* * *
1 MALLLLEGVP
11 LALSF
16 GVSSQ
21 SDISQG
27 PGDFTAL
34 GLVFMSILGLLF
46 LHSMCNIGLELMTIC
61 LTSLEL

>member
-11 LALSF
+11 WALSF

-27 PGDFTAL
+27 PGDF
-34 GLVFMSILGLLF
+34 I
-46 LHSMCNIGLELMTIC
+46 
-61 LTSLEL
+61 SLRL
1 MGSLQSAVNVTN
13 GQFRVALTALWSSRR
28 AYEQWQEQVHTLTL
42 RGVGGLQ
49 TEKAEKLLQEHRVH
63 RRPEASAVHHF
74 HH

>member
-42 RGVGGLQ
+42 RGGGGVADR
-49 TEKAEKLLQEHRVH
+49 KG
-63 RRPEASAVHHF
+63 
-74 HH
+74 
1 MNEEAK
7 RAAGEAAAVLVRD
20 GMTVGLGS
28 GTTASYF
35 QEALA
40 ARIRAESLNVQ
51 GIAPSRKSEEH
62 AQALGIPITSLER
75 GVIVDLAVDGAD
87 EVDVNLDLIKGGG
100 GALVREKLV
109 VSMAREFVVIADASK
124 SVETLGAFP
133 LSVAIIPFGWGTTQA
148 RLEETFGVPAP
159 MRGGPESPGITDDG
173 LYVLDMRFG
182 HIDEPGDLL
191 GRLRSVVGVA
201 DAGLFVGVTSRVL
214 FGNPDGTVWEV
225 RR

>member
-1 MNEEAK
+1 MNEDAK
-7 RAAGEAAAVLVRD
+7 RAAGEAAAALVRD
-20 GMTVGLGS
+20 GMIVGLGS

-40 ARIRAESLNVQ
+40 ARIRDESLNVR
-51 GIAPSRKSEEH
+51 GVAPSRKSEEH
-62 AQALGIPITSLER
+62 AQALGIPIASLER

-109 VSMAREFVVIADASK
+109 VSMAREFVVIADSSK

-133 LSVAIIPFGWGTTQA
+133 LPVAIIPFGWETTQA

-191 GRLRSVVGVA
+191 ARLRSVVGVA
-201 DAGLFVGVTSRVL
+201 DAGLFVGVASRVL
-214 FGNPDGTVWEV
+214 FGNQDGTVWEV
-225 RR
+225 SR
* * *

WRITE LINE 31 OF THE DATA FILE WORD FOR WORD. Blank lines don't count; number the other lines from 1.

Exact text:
+49 KG